In terms of my focus, in my experience as a teacher and guide of multiple meditation styles, the best meditation styles or techniques for each individual vary greatly based on each of our own lifestyles, goals, cognitive histories and preferences, so I don’t think sharing my focus on this occasion will be very helpful.
Meditation is as unique and individual as we are, there’s no one size fits all meditation style! For meditators or meditation learners, just try to do whatever it is you are practicing or learning at the moment and be kind to yourself.
Remember that a major brain growth opportunity in most meditative styles actually happens when you notice that you’ve become distracted and then you gently bring your focus back to whatever it was you were intentionally doing. That’s the opposite of the unhelpful idea that we need to clear our minds or try to think of nothing!
Bringing our focus back is doing a rep in the mental gym, it’s training our minds to go where we tell them to. That’s not an abstract “woo woo’ statement, it’s how our brains physically develop new neural networks that lead to new behaviours (in this case, increasing our ability to intentionally focus).
For those who are choosing vacation over staycation, but still feel anxious, what would be the solutions to bring more calmness to the experience of travelling in 2020?
- If someone is feeling very anxious about air travel, I think it’s better not to do it. There are so many beautiful places in our home countries, that we often overlook, and now there’s a chance to discover them by road or rail.If someone is really determined to travel by plane or they are in a situation where they decide to go along with it, then the following things can all bring more calmness to travelling in 2020:
- Get to the airport early, leave plenty of time for unexpected delays. It sounds so simple, but for most people just giving ourselves that gift of a little bit of space and time can take so much of the stress associated with travel away.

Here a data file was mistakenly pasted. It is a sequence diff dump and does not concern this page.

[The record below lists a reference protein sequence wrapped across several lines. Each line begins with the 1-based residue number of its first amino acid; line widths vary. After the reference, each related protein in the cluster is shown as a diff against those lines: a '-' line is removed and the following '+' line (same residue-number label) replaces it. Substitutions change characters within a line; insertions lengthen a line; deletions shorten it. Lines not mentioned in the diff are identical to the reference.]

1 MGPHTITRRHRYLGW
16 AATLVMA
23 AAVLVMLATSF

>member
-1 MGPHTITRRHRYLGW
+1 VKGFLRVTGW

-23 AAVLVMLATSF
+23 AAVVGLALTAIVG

- Be mindful that you may encounter others who are feeling stressed, and more importantly that their behaviour has nothing to do with you. Everyone is being triggered more than usual, so it’s more important than ever to have the intention to diffuse situations rather than escalate them. This is a good thing to keep in mind whatever we’re doing and wherever we’re doing it.
- Have a plan for food. Know your airline’s current food and drink policy – particularly for longer flights – and take some of your own anyway so that you aren’t as susceptible to last-minute changes.
- Have a plan for your mind. That plan could be meditation, it could be reading a book, it could be writing. My plan is generally meditation and sleep, and perhaps reading or watching a movie depending on how long the flight is. It doesn’t matter what your plan is, it matters that you have a focus for your mind that takes you away from the fact that you are in close proximity to strangers, as it’s been credibly suggested that it’s that close proximity to strangers which feeds most of our air travel anxiety.
- Smile – everyone can clock a smile, even through face masks. It alleviates our own tension, it helps alleviate others’ tension. Everything we do has a ripple effect. What’s your ripple effect going to be
Niraj is known for his science-led, practical and personal approach to meditation; helping people around the world to integrate this powerful mental well-being habit into their modern, unique lives. He combines his interest in brain health, emotional well-being and technology with a love of travel and snowboarding. You can connect with him via Instagram or Mind: Unlocked.